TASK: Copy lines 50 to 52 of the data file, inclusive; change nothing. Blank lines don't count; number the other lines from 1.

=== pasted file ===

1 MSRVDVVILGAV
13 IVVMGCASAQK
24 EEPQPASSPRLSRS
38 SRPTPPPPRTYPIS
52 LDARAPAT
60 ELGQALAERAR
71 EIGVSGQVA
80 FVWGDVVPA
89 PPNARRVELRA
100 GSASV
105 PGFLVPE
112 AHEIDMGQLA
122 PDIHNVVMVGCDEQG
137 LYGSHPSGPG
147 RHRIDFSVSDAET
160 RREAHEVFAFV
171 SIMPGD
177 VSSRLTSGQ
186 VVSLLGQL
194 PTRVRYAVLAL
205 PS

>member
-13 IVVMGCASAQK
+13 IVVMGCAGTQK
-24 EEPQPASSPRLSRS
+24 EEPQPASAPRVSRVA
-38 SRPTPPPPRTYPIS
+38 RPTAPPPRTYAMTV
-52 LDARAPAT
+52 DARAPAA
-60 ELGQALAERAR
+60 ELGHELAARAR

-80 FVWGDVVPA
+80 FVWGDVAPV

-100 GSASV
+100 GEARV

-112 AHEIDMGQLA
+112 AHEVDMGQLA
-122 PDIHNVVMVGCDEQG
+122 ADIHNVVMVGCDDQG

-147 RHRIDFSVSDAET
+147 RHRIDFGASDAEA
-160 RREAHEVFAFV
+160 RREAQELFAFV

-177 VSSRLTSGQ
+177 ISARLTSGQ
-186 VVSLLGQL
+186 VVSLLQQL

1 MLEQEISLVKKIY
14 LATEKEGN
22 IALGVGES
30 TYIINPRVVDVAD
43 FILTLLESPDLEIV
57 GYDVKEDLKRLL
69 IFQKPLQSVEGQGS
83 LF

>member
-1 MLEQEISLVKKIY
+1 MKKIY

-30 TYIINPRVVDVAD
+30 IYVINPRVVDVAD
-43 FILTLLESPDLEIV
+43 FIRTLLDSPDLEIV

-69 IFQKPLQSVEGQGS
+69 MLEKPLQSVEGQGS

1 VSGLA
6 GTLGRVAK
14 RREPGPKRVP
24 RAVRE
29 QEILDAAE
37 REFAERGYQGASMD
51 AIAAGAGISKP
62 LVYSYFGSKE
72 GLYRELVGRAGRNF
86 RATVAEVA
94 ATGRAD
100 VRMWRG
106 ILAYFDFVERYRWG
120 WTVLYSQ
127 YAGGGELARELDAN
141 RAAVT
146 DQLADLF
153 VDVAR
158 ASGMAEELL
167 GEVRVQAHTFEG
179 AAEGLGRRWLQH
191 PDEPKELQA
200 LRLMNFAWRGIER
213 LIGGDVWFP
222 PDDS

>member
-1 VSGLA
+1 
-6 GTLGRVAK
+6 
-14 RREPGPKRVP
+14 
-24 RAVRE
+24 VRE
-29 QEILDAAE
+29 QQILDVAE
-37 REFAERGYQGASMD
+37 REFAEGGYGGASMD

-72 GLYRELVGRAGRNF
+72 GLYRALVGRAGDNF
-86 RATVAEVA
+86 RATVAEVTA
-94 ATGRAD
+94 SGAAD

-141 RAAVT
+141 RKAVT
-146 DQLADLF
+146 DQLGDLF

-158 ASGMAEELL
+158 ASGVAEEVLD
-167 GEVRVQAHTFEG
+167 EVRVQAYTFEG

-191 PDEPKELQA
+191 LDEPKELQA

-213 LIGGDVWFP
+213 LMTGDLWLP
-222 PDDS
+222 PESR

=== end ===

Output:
14 LATEKEGN
22 IALGVGES
30 TYIINPRVVDVAD